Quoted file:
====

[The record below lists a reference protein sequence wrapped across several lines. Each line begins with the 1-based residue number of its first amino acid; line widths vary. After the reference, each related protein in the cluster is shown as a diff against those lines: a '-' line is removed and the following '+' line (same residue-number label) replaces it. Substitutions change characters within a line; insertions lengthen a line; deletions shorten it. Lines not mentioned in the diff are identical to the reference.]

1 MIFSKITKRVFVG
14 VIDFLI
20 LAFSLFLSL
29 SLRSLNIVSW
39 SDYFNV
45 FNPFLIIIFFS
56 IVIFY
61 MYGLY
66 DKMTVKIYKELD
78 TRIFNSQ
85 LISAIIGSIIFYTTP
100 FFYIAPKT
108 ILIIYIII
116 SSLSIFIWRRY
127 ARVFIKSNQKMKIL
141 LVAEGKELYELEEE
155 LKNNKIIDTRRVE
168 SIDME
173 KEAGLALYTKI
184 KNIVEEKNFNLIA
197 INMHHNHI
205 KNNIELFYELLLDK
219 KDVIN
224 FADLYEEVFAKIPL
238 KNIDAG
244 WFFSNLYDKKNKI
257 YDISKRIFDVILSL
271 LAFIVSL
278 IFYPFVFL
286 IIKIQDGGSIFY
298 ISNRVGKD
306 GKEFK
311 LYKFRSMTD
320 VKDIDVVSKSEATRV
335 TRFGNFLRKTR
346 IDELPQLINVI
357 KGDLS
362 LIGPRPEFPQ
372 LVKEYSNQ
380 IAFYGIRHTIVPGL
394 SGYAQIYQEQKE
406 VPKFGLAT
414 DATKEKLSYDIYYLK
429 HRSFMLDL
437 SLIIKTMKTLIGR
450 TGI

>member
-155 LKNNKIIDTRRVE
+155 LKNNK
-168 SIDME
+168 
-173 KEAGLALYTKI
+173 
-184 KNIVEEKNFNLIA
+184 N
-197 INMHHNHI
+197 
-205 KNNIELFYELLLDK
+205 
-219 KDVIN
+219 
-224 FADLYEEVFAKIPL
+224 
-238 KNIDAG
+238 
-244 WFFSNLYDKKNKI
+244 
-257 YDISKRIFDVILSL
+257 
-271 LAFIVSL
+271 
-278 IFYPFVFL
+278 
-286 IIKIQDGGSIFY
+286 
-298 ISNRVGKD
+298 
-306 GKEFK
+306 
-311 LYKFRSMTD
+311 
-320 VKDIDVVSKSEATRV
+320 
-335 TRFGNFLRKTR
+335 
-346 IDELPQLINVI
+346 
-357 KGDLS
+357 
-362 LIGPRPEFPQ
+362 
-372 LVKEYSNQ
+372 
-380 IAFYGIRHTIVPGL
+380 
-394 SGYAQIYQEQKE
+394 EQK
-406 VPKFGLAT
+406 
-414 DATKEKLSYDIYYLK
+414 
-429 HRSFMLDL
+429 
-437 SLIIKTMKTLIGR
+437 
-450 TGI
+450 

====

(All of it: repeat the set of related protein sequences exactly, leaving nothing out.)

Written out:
[The record below lists a reference protein sequence wrapped across several lines. Each line begins with the 1-based residue number of its first amino acid; line widths vary. After the reference, each related protein in the cluster is shown as a diff against those lines: a '-' line is removed and the following '+' line (same residue-number label) replaces it. Substitutions change characters within a line; insertions lengthen a line; deletions shorten it. Lines not mentioned in the diff are identical to the reference.]

1 MIFSKITKRVFVG
14 VIDFLI
20 LAFSLFLSL
29 SLRSLNIVSW
39 SDYFNV
45 FNPFLIIIFFS
56 IVIFY
61 MYGLY
66 DKMTVKIYKELD
78 TRIFNSQ
85 LISAIIGSIIFYTTP
100 FFYIAPKT
108 ILIIYIII
116 SSLSIFIWRRY
127 ARVFIKSNQKMKIL
141 LVAEGKELYELEEE
155 LKNNKIIDTRRVE
168 SIDME
173 KEAGLALYTKI
184 KNIVEEKNFNLIA
197 INMHHNHI
205 KNNIELFYELLLDK
219 KDVIN
224 FADLYEEVFAKIPL
238 KNIDAG
244 WFFSNLYDKKNKI
257 YDISKRIFDVILSL
271 LAFIVSL
278 IFYPFVFL
286 IIKIQDGGSIFY
298 ISNRVGKD
306 GKEFK
311 LYKFRSMTD
320 VKDIDVVSKSEATRV
335 TRFGNFLRKTR
346 IDELPQLINVI
357 KGDLS
362 LIGPRPEFPQ
372 LVKEYSNQ
380 IAFYGIRHTIVPGL
394 SGYAQIYQEQKE
406 VPKFGLAT
414 DATKEKLSYDIYYLK
429 HRSFMLDL
437 SLIIKTMKTLIGR
450 TGI

>member
-155 LKNNKIIDTRRVE
+155 LKNNK
-168 SIDME
+168 
-173 KEAGLALYTKI
+173 
-184 KNIVEEKNFNLIA
+184 N
-197 INMHHNHI
+197 
-205 KNNIELFYELLLDK
+205 
-219 KDVIN
+219 
-224 FADLYEEVFAKIPL
+224 
-238 KNIDAG
+238 
-244 WFFSNLYDKKNKI
+244 
-257 YDISKRIFDVILSL
+257 
-271 LAFIVSL
+271 
-278 IFYPFVFL
+278 
-286 IIKIQDGGSIFY
+286 
-298 ISNRVGKD
+298 
-306 GKEFK
+306 
-311 LYKFRSMTD
+311 
-320 VKDIDVVSKSEATRV
+320 
-335 TRFGNFLRKTR
+335 
-346 IDELPQLINVI
+346 
-357 KGDLS
+357 
-362 LIGPRPEFPQ
+362 
-372 LVKEYSNQ
+372 
-380 IAFYGIRHTIVPGL
+380 
-394 SGYAQIYQEQKE
+394 EQK
-406 VPKFGLAT
+406 
-414 DATKEKLSYDIYYLK
+414 
-429 HRSFMLDL
+429 
-437 SLIIKTMKTLIGR
+437 
-450 TGI
+450 